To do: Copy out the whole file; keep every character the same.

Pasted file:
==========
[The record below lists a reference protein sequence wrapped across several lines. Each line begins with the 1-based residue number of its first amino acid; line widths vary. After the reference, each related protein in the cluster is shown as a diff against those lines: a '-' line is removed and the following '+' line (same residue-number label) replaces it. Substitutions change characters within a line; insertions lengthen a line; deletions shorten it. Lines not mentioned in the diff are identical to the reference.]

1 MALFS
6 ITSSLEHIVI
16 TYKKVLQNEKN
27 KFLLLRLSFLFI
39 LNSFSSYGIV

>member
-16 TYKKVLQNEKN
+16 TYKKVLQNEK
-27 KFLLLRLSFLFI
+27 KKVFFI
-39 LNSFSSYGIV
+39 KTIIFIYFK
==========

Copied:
[The record below lists a reference protein sequence wrapped across several lines. Each line begins with the 1-based residue number of its first amino acid; line widths vary. After the reference, each related protein in the cluster is shown as a diff against those lines: a '-' line is removed and the following '+' line (same residue-number label) replaces it. Substitutions change characters within a line; insertions lengthen a line; deletions shorten it. Lines not mentioned in the diff are identical to the reference.]

1 MALFS
6 ITSSLEHIVI
16 TYKKVLQNEKN
27 KFLLLRLSFLFI
39 LNSFSSYGIV

>member
-16 TYKKVLQNEKN
+16 TYKKVLQNEK
-27 KFLLLRLSFLFI
+27 KKVFFI
-39 LNSFSSYGIV
+39 KTIIFIYFK